08.03.2021 Written by: Henningson & Snoxell, Ltd.
The adage, “if it’s too good to be true, it probably is” often applies to Transfer on Death Deeds (TODDs).
A TODD is a deed that beneficiary designates a property to someone upon the owner’s death. To be valid, a TODD must be signed/dated/notarized and recorded with the county recorder prior to the owner’s death. Because a TODD doesn’t convey title to the property until the owner dies, the owner continues to own the property and can sell, gift, mortgage, and otherwise “enjoy” all aspects of property ownership without involving the beneficiary. Assuming the owner still owns the property at his or her death, the beneficiary clears the owner’s name from title using an Affidavit of Identity and Survivorship and a certified copy of the decedent’s death certificate.
Because the process to clear title from the decedent’s name is simple, expedient, inexpensive, and avoids the need for a probate proceeding, TODDs are used as estate planning tools.
What can go wrong?
The most common problem with a TODD is that the owner beneficiary designates more than one person as the beneficiary. If the owner has 4 children and names all 4 children as beneficiaries, title vests in the names of all 4 children at the owner’s death. This means all 4 children co-own the property and must work together to pay bills relating to the property and make other decisions about the property (e.g. whether the property should be sold or rented). When the time comes to convey title, all 4 children and their spouses must sign conveyancing documents.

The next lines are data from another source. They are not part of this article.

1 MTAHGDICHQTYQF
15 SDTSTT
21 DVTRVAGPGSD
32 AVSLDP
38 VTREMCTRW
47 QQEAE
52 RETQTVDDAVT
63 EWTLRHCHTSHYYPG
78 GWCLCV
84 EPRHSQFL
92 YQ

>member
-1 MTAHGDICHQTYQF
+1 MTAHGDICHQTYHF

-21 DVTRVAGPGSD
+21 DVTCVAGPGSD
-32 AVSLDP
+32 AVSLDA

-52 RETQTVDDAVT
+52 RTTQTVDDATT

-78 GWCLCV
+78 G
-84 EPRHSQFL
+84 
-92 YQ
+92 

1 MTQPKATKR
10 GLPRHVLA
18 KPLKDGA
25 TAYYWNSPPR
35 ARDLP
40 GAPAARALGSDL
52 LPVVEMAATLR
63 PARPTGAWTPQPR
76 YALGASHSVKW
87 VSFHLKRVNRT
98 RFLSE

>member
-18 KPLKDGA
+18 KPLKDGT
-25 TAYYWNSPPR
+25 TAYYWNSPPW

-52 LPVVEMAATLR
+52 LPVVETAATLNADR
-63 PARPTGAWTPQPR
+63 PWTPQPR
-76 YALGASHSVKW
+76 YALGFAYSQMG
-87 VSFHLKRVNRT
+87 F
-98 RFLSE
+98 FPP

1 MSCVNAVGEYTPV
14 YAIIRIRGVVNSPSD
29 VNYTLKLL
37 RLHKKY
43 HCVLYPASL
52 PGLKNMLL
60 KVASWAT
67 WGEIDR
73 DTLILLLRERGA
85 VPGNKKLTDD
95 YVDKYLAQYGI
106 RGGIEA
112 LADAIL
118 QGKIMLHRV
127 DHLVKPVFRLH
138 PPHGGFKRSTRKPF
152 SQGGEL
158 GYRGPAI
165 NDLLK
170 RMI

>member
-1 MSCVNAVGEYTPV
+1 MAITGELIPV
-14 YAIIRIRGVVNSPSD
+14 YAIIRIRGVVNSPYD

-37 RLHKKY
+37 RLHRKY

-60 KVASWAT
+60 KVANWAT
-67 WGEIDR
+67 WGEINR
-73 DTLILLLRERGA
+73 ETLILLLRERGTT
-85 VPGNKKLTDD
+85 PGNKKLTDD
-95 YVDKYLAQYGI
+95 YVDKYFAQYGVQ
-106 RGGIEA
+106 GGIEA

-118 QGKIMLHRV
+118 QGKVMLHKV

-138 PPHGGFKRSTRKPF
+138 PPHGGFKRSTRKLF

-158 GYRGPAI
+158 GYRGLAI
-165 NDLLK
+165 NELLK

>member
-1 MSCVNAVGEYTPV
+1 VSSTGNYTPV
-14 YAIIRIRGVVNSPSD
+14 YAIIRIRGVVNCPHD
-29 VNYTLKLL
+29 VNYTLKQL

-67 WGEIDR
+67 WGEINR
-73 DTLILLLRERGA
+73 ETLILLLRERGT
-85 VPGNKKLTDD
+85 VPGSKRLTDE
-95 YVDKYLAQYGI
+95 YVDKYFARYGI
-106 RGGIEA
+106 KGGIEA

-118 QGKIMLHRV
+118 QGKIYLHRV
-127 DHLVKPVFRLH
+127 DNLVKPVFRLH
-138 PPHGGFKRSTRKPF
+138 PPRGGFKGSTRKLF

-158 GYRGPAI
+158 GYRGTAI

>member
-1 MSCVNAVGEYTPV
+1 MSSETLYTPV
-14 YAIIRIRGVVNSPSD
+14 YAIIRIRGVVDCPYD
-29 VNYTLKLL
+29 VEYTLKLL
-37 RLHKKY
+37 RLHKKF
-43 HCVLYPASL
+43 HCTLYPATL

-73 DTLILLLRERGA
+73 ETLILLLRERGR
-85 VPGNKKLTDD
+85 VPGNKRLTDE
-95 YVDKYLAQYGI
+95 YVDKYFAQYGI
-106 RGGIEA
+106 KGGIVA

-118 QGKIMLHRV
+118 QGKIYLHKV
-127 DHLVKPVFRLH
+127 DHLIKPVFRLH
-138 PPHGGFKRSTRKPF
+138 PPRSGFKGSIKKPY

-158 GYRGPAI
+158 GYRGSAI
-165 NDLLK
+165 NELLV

If all 4 children are cooperative adults with sufficient assets to cover the expenses relating to the property until it can be liquidated or become income-producing, they can make this work, but if a child is a minor, is an incapacitated or uncooperative adult, is deceased at the owner’s death, is an adult on government benefits, or is an adult in the process of divorcing or bankruptcy, for example, it’s very difficult and expensive to deal with the property.
Another common issue with a TODD is that title and also the financial obligations secured by the property vest in the name of the beneficiary at the owner’s death. Most beneficiaries are happy to inherit the equity in a property, but they don’t want to inherit (and perhaps can’t afford) the financial obligations tied to the property!
For these, and other, reasons, a TODD is a tool in the estate planner’s toolbox, but it is only used when is appropriate, and then, upon good counsel.
If you are interested in a TODD, ask your Henningson & Snoxell, Ltd. estate planning attorney whether it is a good fit for your situation.
Susan T. Peterson-Lerdahl is a shareholder in the Maple Grove, Minnesota Law Firm of Henningson & Snoxell, Ltd. She is Chair of the firm’s Estate Planning Department and has years of experience counseling individuals and families in estate planning, elder law, probate and trust administration as well as family business succession planning.